That sort of gets at my point-- I tend to think if you have the technology to get reliable "low density ICs" at your spec high temp, you'll very soon have enough VLSI to get a damn decent microcontroller. If it involves wafers--SiC, sapphire, whatever-- and lithography, they sort of hit the ground running these days. Technologies mature with VLSI as a given. I tend to agree that if other technologies aren't mature, the board those ICs go on might be a trip back to times when things were handmade rather than on PCBs, but again, just my opinion, is that if you have anything proven in manufacture that you can call an IC, lithography is probably going to allow you to have a microcontroller with an instruction cache and data cache. Technologies exit the lab with that level of integration. [It's my opinion that] When there is a facility that starts making qualified SiC IC's, it will have the ability to enable microcontrollers from the get-go, so it's fun but not necessary to imagine system architectures that don't need LSI.
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Robotbeat
post Jun 11 2013, 12:51 PM
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The big problem, I am told, is memory. We can probably make devices with hundreds or perhaps a couple thousand transistors (enough for a microcontroller, the Intel 4004 had 2300 transistors), but we pretty much can only do SRAM right now, which limits us to maybe 100-200 bits (not even bytes) in the near term (next few years). And even that is difficult. I don't get the idea that it's just a few steps to a big VLSI.
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JRehling
post Jun 11 2013, 04:50 PM
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I wonder if a "two-brain" strategy might make sense for a Venus lander. One that has sensitive parts and stays alive for hours, then dies as expected, and one that has tough, robust, vacuum-tube-style electronics that transmits low-bandwidth data for months. In particular, if that could break down into imaging and gas chromatography that is done during descent and just after landing -- perhaps a laser-induced spectrometer -- and then long-term seismological monitoring.

It's encouraging to think that improvements in electronics might make this mission cheaper one day, if not now. The last and only time a US mission transmitted data from the surface of Venus was 1978. That's astonishing.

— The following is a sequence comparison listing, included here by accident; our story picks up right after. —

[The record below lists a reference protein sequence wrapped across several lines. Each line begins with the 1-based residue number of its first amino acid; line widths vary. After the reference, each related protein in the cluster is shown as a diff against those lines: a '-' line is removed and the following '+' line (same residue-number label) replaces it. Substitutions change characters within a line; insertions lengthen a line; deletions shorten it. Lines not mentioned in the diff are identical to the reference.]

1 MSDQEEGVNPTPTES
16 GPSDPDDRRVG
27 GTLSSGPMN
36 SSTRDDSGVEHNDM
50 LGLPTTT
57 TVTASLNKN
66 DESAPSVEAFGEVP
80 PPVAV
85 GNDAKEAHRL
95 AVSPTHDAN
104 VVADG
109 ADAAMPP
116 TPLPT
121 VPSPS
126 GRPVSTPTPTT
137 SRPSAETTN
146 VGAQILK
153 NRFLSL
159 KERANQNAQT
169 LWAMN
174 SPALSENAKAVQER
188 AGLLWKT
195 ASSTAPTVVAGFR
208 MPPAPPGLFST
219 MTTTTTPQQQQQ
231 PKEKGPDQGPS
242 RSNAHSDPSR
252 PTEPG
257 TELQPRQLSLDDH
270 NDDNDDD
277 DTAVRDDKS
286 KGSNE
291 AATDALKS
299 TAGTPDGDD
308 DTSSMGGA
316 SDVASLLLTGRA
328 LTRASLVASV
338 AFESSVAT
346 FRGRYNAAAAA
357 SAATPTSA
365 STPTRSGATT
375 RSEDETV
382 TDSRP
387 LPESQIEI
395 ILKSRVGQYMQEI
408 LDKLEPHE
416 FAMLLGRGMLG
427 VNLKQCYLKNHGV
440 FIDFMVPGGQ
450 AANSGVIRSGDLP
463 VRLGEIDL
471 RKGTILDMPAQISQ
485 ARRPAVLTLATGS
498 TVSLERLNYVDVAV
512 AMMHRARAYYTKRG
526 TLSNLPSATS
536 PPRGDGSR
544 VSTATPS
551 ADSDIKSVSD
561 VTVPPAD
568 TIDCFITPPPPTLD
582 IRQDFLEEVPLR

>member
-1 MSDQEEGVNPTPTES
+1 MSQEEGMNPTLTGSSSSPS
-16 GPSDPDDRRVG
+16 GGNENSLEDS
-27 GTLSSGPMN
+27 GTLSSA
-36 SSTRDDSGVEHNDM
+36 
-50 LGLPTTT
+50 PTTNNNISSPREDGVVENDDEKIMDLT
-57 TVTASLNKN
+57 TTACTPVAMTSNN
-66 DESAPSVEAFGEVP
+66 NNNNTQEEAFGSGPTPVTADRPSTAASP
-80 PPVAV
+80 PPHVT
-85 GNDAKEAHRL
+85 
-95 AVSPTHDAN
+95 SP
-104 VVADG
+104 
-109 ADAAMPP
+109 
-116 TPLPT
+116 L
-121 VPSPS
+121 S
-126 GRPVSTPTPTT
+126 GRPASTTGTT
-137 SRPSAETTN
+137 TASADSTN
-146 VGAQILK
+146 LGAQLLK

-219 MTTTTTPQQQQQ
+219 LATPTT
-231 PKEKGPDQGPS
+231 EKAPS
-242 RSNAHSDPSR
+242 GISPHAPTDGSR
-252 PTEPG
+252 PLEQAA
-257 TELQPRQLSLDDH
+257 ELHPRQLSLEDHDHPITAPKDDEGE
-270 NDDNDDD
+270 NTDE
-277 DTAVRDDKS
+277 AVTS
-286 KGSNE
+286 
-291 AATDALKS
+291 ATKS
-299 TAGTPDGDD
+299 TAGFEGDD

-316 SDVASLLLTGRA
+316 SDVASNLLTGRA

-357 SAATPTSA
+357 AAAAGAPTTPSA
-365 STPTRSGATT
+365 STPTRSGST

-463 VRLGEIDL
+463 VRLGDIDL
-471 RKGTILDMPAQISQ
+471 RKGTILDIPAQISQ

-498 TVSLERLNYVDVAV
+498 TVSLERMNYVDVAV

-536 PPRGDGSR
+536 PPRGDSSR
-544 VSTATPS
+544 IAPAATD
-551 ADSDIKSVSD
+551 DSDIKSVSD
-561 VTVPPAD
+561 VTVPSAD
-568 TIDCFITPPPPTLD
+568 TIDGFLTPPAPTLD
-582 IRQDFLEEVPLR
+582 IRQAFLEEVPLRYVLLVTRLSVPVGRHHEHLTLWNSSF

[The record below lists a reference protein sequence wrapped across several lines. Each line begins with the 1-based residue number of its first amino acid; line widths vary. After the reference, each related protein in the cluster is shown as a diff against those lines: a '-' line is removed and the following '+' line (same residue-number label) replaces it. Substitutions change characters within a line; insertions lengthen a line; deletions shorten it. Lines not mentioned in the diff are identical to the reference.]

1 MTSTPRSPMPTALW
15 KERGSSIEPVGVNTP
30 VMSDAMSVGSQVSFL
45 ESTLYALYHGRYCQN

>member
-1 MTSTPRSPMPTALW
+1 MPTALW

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Robotbeat
post Jun 12 2013, 05:13 PM
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Indeed, I had thought of such an approach. It makes certain things a lot easier, for instance the camera and as you said some kind of spectrometer. You'd also want probably a pressure probe, temperature probe, and anemometer (wind speed), too, to determine if seismic events are really just caused by the wind.
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stevesliva
post Jun 13 2013, 05:37 AM
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QUOTE (Robotbeat @ Jun 11 2013, 08:51 AM) *
I don't get the idea that it's just a few steps to a big VLSI.


As an example, I don't necessarily think that once a technology is reliable, there's any hurdle between 4004 and 8085 these days. Took them 5 years in the 70s, but the lithography was all new. Today, there's no point in technology development where anyone would cut and run with a 4004 thinking they next step to the 8085 wouldn't be quickly surmountable. Sure, a Pentium (22 years) might be a leap. I don't think it serves much purpose to imagine it will take as many years to move up the Moore's law curve as it did in the 70s, when microns were considered really small geometries. There's not going to be a long period comparable to the 70s when we could make microcontrollers, but only laughably piddling ones. Plus, the thing is that even if it did take the whole 5 years it did in the 70s, that doesn't seem that long when you're talking about unmannedspaceflight! I think it's conceivable they could solve board reliability and instrument reliability before they solve IC reliability, and someone will send a system with discrete components. I just don't think it's that plausible we'll send one with a 4004-level IC when the wait for 8085 or 8086 will not be long at all.